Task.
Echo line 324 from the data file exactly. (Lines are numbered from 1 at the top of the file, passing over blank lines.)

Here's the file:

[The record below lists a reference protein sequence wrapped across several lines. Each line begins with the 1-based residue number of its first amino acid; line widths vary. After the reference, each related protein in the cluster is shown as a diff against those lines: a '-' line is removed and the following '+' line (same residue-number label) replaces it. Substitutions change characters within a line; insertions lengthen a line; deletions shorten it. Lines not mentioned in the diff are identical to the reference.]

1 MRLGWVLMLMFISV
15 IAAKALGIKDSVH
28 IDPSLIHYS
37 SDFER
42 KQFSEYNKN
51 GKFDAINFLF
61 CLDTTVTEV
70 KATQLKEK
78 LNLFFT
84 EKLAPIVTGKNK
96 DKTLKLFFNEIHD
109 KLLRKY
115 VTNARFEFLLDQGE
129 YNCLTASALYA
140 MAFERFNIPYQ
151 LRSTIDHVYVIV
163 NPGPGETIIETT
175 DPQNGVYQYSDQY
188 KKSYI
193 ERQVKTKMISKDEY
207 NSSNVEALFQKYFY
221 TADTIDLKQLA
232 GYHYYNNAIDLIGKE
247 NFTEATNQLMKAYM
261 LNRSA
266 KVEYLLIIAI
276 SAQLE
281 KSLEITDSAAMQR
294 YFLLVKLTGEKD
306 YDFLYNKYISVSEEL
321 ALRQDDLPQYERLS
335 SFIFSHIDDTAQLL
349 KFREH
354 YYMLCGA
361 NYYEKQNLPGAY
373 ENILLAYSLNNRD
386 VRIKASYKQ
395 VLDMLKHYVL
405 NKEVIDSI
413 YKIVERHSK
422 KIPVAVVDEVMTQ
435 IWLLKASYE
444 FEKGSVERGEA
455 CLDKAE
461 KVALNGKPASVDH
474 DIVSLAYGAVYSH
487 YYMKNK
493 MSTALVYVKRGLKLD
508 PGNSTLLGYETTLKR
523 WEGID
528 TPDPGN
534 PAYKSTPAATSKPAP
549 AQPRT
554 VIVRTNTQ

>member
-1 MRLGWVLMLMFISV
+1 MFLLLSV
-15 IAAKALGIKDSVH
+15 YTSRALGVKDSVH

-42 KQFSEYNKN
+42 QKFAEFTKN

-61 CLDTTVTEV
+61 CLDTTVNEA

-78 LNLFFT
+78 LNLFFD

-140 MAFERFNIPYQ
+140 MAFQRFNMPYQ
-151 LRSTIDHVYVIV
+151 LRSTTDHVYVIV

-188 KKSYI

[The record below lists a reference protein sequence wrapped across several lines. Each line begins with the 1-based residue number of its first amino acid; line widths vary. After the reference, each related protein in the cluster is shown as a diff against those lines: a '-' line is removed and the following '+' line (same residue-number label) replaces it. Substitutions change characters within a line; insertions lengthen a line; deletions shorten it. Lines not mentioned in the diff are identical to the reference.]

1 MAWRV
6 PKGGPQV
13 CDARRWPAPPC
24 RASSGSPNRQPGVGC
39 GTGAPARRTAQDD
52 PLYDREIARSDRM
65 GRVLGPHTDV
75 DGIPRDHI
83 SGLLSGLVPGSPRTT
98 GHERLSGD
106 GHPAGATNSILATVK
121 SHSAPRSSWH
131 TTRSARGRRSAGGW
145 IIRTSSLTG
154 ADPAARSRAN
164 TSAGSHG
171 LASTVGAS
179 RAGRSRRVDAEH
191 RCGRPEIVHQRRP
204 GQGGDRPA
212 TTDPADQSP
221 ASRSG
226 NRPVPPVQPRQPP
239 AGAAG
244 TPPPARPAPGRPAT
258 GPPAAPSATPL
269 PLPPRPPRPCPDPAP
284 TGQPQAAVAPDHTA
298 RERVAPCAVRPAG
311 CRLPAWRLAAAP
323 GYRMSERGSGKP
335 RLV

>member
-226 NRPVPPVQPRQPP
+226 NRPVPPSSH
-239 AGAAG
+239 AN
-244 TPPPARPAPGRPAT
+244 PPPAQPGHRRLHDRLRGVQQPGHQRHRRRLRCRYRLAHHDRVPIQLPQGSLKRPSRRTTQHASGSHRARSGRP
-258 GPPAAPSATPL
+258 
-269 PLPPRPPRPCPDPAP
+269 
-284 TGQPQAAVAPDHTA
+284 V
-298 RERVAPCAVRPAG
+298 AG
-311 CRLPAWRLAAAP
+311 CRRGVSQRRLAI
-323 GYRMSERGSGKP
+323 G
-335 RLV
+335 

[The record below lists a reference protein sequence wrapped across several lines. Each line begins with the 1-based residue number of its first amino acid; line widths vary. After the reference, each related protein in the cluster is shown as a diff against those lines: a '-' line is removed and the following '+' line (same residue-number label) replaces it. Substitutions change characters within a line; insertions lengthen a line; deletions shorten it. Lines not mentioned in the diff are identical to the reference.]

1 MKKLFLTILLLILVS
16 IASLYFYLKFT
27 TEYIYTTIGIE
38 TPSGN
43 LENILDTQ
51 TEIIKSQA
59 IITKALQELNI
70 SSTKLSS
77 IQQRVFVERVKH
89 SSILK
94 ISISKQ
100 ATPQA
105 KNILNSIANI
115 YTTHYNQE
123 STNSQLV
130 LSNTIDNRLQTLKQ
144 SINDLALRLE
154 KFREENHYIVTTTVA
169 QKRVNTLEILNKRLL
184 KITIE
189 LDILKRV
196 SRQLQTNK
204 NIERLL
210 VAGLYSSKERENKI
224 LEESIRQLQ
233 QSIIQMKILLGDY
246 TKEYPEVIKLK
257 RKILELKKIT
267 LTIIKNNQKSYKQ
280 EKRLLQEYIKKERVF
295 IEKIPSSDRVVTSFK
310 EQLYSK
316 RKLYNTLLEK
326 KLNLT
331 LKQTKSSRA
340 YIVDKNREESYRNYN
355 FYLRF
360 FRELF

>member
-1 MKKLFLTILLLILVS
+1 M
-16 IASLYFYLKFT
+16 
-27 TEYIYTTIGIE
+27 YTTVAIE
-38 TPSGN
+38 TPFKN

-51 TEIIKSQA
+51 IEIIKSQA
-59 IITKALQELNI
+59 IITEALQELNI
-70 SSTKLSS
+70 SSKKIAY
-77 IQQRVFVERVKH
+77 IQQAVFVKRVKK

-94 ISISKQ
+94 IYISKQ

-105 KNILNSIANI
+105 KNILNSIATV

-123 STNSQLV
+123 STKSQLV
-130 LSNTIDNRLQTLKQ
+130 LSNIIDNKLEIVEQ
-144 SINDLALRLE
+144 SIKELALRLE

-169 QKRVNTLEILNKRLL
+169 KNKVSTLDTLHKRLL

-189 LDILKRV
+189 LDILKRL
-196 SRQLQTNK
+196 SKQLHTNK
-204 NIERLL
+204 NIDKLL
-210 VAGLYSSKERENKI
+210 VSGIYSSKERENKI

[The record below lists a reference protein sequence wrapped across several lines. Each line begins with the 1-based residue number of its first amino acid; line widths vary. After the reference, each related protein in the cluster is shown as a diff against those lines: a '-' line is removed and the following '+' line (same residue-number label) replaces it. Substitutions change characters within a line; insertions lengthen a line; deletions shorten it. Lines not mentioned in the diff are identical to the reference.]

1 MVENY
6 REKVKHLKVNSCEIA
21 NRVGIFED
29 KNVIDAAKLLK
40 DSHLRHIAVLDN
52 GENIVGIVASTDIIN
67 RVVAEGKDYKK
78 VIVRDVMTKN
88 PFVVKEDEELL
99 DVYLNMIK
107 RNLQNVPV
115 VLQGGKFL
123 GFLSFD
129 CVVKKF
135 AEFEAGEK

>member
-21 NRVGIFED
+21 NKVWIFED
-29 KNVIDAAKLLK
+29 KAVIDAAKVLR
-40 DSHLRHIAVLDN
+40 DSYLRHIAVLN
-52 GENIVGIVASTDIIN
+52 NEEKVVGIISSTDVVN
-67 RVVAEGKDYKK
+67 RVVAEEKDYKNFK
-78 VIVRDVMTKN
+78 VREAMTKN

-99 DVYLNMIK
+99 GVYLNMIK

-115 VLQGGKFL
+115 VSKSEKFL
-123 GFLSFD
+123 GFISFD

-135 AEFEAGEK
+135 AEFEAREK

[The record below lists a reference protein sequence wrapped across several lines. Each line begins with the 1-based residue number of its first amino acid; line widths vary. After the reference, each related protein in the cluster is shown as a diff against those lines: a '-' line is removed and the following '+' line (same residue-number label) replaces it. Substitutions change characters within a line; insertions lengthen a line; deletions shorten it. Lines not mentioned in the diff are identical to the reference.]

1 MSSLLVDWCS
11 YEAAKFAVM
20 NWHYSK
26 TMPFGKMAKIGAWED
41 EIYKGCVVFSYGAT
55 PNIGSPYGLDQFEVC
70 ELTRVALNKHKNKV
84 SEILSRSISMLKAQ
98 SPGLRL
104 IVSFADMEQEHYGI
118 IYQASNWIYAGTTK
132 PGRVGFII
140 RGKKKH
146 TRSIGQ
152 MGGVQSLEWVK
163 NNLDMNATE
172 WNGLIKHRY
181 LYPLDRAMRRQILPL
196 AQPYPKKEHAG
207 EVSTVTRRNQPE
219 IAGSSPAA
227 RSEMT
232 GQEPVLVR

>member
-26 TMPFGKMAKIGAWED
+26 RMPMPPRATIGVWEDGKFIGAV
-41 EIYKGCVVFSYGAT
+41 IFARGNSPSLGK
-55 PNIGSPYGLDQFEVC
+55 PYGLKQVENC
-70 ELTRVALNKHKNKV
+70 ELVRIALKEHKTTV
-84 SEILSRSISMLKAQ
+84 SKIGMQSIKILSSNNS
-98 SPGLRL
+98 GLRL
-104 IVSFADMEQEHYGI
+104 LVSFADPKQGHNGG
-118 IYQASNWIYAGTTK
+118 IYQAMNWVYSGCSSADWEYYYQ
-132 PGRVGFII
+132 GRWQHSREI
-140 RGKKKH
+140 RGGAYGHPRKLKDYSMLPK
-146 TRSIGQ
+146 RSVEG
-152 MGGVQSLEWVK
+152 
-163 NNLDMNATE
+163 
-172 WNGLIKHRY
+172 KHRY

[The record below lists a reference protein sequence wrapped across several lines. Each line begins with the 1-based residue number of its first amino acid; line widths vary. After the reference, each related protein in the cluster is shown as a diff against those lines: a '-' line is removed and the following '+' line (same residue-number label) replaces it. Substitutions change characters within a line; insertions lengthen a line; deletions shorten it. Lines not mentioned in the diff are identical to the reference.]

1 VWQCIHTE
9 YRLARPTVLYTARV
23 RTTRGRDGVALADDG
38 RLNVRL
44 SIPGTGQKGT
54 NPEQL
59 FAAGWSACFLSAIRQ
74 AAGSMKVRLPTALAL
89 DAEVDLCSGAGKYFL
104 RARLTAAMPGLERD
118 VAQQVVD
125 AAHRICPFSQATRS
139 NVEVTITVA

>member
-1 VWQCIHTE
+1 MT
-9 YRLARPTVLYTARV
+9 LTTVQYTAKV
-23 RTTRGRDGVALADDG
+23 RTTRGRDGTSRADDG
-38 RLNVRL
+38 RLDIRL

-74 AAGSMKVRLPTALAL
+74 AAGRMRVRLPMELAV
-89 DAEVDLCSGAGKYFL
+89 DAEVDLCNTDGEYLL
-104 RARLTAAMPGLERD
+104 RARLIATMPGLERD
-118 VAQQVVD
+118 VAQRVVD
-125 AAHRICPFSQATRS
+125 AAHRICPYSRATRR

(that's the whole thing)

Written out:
+125 AAHRICPYSRATRR